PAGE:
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ES9018 USB PCM / DSD DAC - Hi-Resolution System - version 2         
2013 - now

> new group buy open   <


After the great results achieved by the projects USB DAC2a and USB DAC 2b created in collaboration with Quanghao for the realization of the modules and the my friends Angelo and Sandro for the listening sessions to optimize the components and chose the best solutions, we had the idea of creating a new project based on the ES9018 chip.
The main characteristics of the ES9018 are  the patented 32-bit Hyperstream™ DAC architecture and Time Domain Jitter Eliminator.
This is the first DAC chip that does not use the master clock on I2S bus and it automatically resample the input signal at the highest resolution available 32bit 384KHz.

The new DAC ES9018 module have these features:

- top performance linear pre-regulator
- separated fast shunt for any digital section
- separated fast shunt for any analog channel
- remote volume control
- remote mute control
- remote input control
- remap DAC to share I2S connection with DSD
- Amanero module integrated to have USB input and support 44,88,96,192,384KHz PCM and DSD
- On board reference 100MHz Crystek oscillator with a jitter of 0.5psec
- 3 spdif input: coax RCA, Toslink optical and AES/EBU
- passive I/V 
- optional hi-end differential solid state op-amp



I have tested these USB-I2S interfaces and I have found very big differences in the sound:

After 3 tests in 2 different rooms, 3 different systems, with 2 my friends I can affirm that XMOS and Amanero modules are the best.
The Amanero module sounds more open and detailed but also less solid and less smooth of XMOS module.
The XMOS module sometimes seems more confused but it also have a larger image of the acoustic scene.
The Amanero can play also 32bit 384KHz and DSD files (SACD format).

It is necessary set the Amonero module with the last firmware 1.58.

1) Download the update_tools and Unzip in a folder, for example on Desktop.


3) When you replug the erased device, Windows can ask about a driver. 

4) Be sure to be connected to internet.

5) Run ConfigOEM109.exe and press download firmware. 

6) When done close ConfigOEM109.exe and Unplug the USB Cable.

7) Replug the USB cable and if it's all ok the audio driver needs to detect the device.

8) Run again the ConfigOEM109.exe to map the channels


The DAC module use a dedicated power supply with shunt separated for any section of the ES9018:

All the power supply use a controlled current source and a hi-speed shunt linear regulator.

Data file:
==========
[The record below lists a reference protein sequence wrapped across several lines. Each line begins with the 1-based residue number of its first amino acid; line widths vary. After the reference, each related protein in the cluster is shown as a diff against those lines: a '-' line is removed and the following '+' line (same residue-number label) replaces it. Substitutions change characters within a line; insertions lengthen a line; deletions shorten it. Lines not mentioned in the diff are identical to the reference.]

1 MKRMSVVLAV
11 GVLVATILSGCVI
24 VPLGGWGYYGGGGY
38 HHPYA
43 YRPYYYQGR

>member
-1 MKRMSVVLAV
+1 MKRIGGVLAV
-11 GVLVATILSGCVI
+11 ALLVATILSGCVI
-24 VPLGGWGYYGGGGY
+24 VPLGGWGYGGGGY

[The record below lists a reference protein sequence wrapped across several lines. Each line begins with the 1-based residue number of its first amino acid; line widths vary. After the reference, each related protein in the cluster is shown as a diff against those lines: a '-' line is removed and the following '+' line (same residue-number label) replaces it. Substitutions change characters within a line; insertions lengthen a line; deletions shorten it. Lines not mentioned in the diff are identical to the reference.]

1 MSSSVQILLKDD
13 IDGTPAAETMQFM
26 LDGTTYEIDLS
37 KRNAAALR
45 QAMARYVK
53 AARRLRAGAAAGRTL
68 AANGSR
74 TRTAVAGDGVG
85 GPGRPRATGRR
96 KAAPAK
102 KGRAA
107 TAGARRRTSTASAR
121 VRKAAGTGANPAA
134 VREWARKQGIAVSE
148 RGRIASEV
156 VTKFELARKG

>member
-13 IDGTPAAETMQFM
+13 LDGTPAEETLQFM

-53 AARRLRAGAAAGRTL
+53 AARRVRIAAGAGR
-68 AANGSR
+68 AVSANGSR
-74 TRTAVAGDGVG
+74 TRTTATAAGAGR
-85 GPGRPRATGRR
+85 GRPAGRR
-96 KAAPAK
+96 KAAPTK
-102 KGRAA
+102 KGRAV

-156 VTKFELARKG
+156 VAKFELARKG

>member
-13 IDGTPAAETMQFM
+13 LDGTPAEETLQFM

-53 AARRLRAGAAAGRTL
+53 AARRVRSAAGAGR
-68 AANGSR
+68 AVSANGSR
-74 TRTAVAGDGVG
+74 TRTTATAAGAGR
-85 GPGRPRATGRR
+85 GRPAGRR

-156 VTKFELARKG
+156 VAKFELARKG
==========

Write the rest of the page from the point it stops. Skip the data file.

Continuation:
This module the ES9018 when connected to the controller module can be configured to select 4 different inputs:

I have followed the configuration suggested on to share the same 3 wire for I2S and DSD.

The DAC input configuration is remapped by the Micontroller module setting the register #14.

Here the schematic modified from original to add the 3 spdif input and to show both mode in the same image.

The DAC module use a dedicated power supply with shunt separated for any section of the ES9018:

All the power supply use a controlled current source and a hi-speed shunt linear regulator.

This module the ES9018 when connected to the controller module can be configured to select 4 different inputs:

Using the controller module is also possible use the internal high performance volume of ES9018 with characteristics better than hi-end analog types (see article).

The default configuration of the ES9018 allow a single spdif input on DATA1 input pin.

The ES9018 have 8 channel DAC that can be configure in parallel  to get a stereo output and to increase the performances.

The ES9018 DAC in theory can work with a voltage output or current output.

Any DAC output have an internal 780ohm resistor to allow the parallel when it is used in voltage output mode.

In stereo mode the internal resistor will be 780 / 4 = 195 ohm.

Using the current mode should be necessary to use an external current to voltage stage (I/V).

A good passive I/V can be created with a simple low value resistor.

On any ES9018 output for the first test has been used a passive I/V created with a set of 2 x 39ohm 1% resistor in parallel to have 10ohm, using this value the final DAC output will be 1.6Vrms with op-amp and 1.4Vrms with vacuum tube stage.

For the best performances use a single MK132 Caddock  10 - 18 ohm.